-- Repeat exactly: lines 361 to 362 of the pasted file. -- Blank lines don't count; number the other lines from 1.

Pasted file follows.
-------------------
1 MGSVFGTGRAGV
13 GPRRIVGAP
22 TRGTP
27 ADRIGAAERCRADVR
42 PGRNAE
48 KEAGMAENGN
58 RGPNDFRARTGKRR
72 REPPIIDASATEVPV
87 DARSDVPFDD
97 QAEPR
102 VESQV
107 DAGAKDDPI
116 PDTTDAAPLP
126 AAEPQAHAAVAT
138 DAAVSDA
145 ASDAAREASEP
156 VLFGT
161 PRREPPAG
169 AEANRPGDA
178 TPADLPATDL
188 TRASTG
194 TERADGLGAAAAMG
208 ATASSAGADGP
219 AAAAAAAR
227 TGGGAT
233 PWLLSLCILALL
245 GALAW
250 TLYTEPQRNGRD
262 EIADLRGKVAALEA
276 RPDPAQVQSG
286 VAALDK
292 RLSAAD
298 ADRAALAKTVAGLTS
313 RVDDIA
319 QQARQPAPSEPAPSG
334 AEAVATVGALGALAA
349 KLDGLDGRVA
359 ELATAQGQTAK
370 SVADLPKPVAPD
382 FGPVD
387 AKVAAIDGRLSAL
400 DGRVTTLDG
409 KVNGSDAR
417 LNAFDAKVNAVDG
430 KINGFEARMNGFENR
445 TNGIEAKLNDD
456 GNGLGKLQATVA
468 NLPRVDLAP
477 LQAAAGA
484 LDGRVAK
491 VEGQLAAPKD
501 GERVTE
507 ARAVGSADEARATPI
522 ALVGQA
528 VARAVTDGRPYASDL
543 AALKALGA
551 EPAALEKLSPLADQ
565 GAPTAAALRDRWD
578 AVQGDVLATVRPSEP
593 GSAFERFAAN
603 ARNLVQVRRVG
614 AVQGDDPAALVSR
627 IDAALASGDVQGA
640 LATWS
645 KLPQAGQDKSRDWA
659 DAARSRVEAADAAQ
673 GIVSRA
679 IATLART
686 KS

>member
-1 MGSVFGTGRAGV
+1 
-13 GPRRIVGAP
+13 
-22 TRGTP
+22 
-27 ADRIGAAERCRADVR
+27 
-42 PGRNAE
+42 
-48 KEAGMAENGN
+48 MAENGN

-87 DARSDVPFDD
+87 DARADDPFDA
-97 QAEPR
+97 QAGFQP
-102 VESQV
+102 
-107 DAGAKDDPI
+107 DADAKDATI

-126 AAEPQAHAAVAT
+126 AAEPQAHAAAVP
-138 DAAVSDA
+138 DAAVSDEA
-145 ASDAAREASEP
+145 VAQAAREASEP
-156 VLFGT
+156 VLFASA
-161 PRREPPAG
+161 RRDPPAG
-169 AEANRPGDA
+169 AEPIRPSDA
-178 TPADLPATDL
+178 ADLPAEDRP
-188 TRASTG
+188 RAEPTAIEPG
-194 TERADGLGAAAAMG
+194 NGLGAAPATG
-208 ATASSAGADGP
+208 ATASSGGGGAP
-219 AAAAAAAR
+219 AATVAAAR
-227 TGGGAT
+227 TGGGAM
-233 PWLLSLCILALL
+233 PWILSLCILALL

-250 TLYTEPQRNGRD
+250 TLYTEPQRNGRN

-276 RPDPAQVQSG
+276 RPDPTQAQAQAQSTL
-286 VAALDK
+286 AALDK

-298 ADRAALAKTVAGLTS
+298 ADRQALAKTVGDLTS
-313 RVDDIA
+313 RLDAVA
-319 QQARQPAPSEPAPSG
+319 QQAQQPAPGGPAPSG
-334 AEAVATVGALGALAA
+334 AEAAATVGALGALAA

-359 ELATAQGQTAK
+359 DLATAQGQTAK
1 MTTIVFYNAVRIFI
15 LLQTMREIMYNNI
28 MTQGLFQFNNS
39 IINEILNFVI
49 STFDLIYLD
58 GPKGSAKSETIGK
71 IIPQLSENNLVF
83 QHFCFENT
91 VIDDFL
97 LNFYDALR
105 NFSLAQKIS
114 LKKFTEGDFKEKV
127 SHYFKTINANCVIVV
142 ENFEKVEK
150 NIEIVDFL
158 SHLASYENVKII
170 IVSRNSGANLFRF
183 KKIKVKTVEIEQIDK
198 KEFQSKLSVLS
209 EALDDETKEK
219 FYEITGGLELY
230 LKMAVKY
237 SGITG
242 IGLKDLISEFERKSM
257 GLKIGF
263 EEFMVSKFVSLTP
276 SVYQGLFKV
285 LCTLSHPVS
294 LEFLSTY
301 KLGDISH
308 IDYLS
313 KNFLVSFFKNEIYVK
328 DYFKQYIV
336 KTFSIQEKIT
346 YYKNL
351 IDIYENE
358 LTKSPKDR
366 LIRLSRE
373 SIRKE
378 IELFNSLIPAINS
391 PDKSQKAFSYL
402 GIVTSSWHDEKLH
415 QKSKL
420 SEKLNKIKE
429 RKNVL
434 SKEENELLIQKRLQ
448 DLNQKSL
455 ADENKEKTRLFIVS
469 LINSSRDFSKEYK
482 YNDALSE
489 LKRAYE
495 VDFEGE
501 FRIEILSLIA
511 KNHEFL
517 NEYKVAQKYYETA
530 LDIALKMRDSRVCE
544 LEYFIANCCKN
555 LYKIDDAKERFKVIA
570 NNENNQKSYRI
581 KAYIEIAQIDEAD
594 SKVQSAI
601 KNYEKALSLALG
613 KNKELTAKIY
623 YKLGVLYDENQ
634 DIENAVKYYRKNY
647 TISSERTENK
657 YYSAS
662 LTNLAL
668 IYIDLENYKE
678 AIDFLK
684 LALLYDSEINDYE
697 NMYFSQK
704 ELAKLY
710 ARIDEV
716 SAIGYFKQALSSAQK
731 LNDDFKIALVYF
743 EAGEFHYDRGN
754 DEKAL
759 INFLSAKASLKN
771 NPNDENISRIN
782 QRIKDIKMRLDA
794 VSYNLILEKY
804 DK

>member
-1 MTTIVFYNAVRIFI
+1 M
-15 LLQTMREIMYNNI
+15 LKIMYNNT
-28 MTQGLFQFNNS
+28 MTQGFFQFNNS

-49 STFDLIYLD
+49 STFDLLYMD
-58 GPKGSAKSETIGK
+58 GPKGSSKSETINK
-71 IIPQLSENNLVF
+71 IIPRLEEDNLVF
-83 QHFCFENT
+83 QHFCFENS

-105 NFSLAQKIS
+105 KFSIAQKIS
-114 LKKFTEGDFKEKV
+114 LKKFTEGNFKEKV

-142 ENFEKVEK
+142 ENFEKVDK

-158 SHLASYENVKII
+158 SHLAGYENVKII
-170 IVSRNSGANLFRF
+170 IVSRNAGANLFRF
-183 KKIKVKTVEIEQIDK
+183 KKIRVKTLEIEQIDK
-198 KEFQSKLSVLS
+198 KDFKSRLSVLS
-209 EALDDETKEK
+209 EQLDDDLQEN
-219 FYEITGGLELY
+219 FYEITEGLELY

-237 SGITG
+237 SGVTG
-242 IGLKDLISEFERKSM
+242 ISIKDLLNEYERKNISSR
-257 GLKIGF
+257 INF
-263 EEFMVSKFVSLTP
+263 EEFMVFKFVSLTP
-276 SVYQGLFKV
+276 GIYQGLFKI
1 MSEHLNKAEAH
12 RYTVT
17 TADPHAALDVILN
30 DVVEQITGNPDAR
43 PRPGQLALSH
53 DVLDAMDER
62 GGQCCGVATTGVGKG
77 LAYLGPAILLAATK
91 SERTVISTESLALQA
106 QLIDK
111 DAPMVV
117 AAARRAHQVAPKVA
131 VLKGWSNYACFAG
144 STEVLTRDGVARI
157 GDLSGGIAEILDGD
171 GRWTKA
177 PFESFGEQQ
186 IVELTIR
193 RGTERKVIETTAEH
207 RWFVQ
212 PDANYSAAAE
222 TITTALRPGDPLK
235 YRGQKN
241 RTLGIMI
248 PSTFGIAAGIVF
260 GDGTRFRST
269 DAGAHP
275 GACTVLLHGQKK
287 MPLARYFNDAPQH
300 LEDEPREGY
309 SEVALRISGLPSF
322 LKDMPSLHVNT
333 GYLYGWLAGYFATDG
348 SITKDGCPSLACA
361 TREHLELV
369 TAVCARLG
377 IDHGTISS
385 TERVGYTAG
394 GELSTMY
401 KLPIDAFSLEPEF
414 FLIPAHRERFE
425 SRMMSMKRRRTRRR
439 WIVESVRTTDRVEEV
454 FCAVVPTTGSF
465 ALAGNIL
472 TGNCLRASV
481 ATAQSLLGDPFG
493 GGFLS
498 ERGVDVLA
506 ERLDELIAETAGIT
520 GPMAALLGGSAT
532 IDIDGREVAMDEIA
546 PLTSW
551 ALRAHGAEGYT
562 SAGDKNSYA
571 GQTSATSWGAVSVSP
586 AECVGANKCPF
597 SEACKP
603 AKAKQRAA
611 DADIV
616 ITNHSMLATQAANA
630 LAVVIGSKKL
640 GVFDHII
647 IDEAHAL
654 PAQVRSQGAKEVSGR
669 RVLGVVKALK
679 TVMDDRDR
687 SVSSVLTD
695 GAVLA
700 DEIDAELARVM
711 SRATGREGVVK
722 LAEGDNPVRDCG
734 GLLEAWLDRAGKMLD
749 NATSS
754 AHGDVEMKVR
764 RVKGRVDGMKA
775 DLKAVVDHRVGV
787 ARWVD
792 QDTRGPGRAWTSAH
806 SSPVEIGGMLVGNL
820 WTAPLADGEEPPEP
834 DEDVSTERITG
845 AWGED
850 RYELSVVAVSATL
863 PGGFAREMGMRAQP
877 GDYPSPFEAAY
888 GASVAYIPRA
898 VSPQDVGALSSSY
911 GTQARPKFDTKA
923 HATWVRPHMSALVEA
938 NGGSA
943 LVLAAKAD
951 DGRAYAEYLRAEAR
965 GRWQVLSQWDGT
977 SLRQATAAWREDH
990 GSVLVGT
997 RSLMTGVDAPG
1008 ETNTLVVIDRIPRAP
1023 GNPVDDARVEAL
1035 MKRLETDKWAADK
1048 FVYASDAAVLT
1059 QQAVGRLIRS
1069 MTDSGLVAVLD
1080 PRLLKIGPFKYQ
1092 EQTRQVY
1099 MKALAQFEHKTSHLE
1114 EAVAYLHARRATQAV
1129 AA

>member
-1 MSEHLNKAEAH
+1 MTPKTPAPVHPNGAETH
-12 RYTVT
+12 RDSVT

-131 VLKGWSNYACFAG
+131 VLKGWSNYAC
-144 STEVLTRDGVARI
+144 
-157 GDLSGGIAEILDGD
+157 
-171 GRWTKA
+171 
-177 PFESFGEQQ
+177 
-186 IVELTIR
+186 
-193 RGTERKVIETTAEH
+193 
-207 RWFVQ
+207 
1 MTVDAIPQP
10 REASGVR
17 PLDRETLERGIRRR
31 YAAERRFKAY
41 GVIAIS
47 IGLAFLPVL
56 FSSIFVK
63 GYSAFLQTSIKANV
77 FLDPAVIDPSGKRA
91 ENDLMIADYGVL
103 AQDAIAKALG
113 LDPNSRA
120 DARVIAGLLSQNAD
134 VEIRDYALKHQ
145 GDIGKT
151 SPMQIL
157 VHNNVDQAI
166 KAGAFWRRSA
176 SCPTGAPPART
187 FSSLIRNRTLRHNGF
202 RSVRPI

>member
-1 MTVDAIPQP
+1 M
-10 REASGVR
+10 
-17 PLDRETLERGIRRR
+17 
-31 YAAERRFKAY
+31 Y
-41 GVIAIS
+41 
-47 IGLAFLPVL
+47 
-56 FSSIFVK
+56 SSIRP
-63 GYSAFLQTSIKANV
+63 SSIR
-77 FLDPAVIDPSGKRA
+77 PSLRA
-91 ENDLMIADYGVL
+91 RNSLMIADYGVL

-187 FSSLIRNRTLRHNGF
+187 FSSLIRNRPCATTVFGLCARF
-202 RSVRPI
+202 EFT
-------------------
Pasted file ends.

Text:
1069 MTDSGLVAVLD
1080 PRLLKIGPFKYQ